November 23, 2010

Park it Right Here for a Better Roll Recipe

So it seems that the same restaurant that created Boston Cream Pie (not a pie but rather a cream-filled cake) also created the Parker House rolls that are creamy inside and toasty, crunchy on the outside -- and not that hard to make if you're BRAVE enough to spend a few hours babysitting some yeast. Need some delish homebaked bread for your Thanksgiving feast? Can't you smell that aroma now? Check out this recipe that started in the great state of Massachusetts, our featured state of the week.

First, you can find the original recipe for these rolls at the Omni's Parker House Hotel in Boston HERE. The recipe says you'll need 3 and a half hours before serving but I'm not about baking under pressure. I'm freezing some rolls now for later in the week. The recipe should make more than 3 dozen. You can make cut out smaller rolls to increase that number, too.

Here's why I like this recipe: You can take a round cookie cutter and cut out the dough rather than spend awhile trying to shape a gazillion round perfect balls for uniform rolls. These rolls don't need to look great because the butter factor will ensure they're incredibly good to eat. We're already tackling the monster that is yeast so no need to complicate things anymore. I used the top of a glass to make my circles, though I'd not recommend that if you're having children help cut out shapes!

The Original Parker House Rolls
from the Omni Hotels Parker House in Boston, Mass.

6 cups all-purpose flour*
1/2 cup sugar
2 teaspoons salt
2 packages of active dry yeast**
1 cup margarine or butter (2 sticks) softened
1 large egg (try to buy range-free, if possible)

*You may need more flour depending on humidity and other factors like number of helpers pouring in flour. Try to use good quality flour, I usually try to sneak in a bit of whole wheat flour but didn't for this recipe. This week isn't about healthy.

** This should equal 4 1/2 teaspoons of yeast if you buy it in the jar, but double-check the label.

Step 1: In a mixing bowl (with a dough attachment, that hook-looking thing) combine 2 1/4 cups flour, sugar, salt and yeast; add 1/2 cup butter or margarine (1 stick). The other stick of butter/margarine will be for dipping and making the rolls crunchy on the outside!

With mixer at low speed, gradually pour 2 cups hot tap water (120 degrees to 130 degrees F) into dry ingredients. I get water that feels warm to my wrist. Too hot and the yeast won't like it. Add egg, increase speed to medium; beat 2 minutes, scraping bowl with rubber spatula. Beat in 3/4 cup flour or enough to make a thick batter; continue beating 2 minutes, occasionally scraping bowl. With spoon, stir in enough additional flour (about 2 1/2 cups) to make a soft dough. I recall my grandmother's advice that relies on the mixer to do more of the kneading. So use that hook to mix in dough where it leaves the side of the mixer. The pic above needs more flour before going to the next step.

2. Turn dough onto lightly floured surface and knead until smooth and elastic, about 10 minutes, working in more flour (about 1/2 cups) while kneading. I put more flour in the mixer and let the dough hook do most of the magic, making my by hand kneading time roughly about 3 minutes. Shape dough into a ball and place in greased large bowl, turning over so that top of dough is greased, just like this:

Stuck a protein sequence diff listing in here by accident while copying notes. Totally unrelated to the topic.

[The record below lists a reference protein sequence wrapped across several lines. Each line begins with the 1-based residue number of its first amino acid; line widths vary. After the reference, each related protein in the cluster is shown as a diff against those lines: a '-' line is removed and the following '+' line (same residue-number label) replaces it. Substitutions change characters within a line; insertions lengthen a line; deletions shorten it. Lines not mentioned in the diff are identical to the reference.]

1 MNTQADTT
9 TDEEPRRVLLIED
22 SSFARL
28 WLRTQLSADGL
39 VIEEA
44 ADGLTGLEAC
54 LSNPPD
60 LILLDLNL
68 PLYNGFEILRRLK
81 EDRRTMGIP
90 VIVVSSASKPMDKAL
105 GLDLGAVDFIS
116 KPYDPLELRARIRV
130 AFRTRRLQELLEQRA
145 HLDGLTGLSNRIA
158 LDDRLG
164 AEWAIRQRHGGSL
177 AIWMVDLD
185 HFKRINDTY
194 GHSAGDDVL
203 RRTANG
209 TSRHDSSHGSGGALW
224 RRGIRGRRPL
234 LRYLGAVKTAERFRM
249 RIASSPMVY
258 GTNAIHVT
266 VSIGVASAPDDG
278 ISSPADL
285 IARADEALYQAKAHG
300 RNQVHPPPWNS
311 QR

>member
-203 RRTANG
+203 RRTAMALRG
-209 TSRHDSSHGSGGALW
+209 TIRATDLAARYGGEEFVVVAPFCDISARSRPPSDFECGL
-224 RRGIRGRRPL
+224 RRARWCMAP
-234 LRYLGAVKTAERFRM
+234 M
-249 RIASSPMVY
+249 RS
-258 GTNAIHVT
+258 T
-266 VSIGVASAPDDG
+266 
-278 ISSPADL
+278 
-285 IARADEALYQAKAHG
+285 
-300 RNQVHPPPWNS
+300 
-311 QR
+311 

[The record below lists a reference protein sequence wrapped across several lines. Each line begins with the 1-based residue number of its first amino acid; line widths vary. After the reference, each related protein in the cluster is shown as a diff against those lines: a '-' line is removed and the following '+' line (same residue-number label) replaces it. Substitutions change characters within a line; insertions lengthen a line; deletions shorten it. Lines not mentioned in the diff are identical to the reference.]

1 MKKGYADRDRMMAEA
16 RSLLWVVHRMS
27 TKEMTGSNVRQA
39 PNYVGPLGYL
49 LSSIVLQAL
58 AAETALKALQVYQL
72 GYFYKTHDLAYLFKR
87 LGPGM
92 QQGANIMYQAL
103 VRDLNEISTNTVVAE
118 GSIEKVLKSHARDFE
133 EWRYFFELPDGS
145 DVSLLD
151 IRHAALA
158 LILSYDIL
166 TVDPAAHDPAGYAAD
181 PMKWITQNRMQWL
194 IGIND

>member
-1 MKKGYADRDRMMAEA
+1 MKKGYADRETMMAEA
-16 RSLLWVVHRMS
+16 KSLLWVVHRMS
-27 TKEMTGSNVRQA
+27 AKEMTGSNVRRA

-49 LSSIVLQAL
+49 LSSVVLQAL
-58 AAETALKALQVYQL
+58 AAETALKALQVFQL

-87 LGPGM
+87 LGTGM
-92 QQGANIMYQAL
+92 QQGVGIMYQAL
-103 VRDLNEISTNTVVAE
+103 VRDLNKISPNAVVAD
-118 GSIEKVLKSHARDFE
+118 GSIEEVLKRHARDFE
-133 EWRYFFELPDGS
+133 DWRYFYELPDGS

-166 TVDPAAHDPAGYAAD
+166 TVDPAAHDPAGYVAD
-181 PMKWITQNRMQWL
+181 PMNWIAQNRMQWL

Cover with a towel; let rise in warm place (80 to 85 degrees F) until doubled, about 1 1/2 hours. I just placed the dough on top of a warm oven -- I'd just finished my self-cleaning option. (Dough is doubled when two fingers pressed into dough leaves dent.) It will look similar to this with working yeast:

3.  Punch down dough by pushing down the center of dough with fist, then pushing edges of dough into center. Turn dough onto lightly floured surface; knead lightly to make smooth ball; cover with bowl for 15 minutes and let dough rest. I think I know where the term "raising" children comes from. There are similarities with working with yeast dough and children. It's like you're putting dough into a time out. I love the recipe requires the bowl to be placed upside down over the dough -- like it's got it's own special hideout.

4. In 17 1/4 inch by 11 1/2 inch roasting or baking pan (this size pan is really optimal for this recipe), over low heat in oven, melt remaining 1/2 cup (1 stick) of butter or margarine; tilt pan to grease bottom.

5. On lightly floured surface with floured rolling pin, roll dough 1/2 inch thick. With floured 2 3/4 cutter, cut dough into circles. Holding dough circle by the edge, dip both sides into melted butter/margarine in pan; fold in half.

Knead trimmings together; re-roll and cut more rolls. Cover pan with towel; let dough rise in warm place until doubled, about 40 minutes.

6. Bake rolls in a 400-degree oven 15-18 minutes until browned.

They'll rise a bit more in the oven.
Golden tops means they're done.

Not perfect looking rolls, but a success (taste-wise) for my first time attempting this recipe, which means you can do it, too. The rolls are soft and flavorful inside and the tops and the bottoms are crunchy, making this a good contrast of taste and texture that would look right at home on a holiday buffet table. Let me know in comments what you think!

 Next up: I attempt my friend's super-duper easy Boston Cream Pie recipe!

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